Innumerable hypotheses have been proposed to explain the mechanism of an attack of angina pectoris. Huchard1 collected about eighty such hypotheses in his monograph. It is not within the scope of this paper to enumerate or to discuss the great majority of these. However, the two that seem to be commanding most attention at the present time merit a brief outline.
1. The "coronary hypothesis," stated first by Parry,2 holds that the attack of angina pectoris is dependent on a temporary interference with the blood supply of a part of the heart muscle. This hypothesis is based on the following points: (a) the frequency with which advanced coronary disease is found post mortem in patients who have died from angina pectoris; (b) the similarity of the syndromes of angina pectoris and coronary occlusion in regard to the character and location of the pain; (c) the adequate explanation of the mechanism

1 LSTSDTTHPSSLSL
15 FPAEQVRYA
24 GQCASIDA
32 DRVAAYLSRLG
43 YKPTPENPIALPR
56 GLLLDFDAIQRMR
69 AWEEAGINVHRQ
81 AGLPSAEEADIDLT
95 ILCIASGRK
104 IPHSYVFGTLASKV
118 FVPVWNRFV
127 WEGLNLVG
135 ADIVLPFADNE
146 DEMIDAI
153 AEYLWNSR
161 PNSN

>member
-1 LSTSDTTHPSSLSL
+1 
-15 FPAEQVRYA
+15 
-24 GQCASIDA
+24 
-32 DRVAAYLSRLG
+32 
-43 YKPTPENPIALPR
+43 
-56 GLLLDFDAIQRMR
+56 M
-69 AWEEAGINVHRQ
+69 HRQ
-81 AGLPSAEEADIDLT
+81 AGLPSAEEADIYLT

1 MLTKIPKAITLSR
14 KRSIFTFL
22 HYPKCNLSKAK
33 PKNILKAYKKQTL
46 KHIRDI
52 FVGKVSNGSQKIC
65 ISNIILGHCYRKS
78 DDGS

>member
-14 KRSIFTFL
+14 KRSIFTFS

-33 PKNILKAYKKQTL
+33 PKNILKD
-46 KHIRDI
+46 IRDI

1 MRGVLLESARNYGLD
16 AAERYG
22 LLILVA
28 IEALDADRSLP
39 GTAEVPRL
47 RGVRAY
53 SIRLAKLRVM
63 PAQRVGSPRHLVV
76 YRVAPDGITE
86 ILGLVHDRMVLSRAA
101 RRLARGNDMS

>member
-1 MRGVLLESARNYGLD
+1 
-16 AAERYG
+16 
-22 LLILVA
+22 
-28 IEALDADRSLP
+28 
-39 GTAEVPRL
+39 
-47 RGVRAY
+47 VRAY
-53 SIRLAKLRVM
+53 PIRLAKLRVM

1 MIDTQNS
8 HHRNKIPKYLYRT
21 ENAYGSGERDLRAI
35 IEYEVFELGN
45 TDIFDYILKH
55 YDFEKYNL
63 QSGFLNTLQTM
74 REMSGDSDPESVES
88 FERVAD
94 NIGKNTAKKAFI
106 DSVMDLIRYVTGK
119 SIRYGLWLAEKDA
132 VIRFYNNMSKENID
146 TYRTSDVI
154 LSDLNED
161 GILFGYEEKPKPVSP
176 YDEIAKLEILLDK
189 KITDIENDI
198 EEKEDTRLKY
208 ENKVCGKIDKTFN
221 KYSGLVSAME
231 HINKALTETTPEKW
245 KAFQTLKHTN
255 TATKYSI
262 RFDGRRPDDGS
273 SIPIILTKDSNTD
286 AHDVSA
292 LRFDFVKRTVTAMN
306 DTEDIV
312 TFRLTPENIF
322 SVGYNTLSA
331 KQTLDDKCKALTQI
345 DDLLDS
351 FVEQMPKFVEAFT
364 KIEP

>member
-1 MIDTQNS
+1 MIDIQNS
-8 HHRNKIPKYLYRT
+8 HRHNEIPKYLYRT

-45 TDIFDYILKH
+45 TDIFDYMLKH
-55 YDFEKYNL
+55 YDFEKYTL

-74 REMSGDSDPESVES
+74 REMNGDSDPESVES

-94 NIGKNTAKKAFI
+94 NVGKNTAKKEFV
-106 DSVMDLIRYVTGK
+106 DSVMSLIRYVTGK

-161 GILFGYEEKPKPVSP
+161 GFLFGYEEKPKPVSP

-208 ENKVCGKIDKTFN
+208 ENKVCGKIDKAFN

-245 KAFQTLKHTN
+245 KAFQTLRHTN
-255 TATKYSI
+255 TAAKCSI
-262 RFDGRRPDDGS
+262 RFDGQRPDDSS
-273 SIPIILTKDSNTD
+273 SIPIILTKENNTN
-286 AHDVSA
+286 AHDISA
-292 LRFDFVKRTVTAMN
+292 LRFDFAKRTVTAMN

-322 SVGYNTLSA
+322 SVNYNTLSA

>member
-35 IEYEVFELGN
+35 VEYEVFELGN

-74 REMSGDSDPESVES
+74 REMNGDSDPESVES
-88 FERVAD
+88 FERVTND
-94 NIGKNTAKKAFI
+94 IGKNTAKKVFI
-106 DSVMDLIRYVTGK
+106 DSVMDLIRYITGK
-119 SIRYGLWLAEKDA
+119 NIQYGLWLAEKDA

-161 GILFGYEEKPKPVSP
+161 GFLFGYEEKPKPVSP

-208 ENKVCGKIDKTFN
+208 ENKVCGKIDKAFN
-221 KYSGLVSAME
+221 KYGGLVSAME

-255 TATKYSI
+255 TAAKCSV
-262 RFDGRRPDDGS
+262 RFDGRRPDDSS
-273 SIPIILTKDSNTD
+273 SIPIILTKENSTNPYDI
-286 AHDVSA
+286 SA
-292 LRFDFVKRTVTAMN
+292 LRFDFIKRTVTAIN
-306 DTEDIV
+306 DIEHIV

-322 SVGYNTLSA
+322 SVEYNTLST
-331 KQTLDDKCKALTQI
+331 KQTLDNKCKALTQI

WOOD FC, WOLFERTH CC. ANGINA PECTORIS: THE CLINICAL AND ELECTROCARDIOGRAPHIC PHENOMENA OF THE ATTACK AND THEIR COMPARISON WITH THE EFFECTS OF EXPERIMENTAL TEMPORARY CORONARY OCCLUSION. Arch Intern Med (Chic). 1931;47(3):339–365. doi:10.1001/archinte.1931.00140210002001
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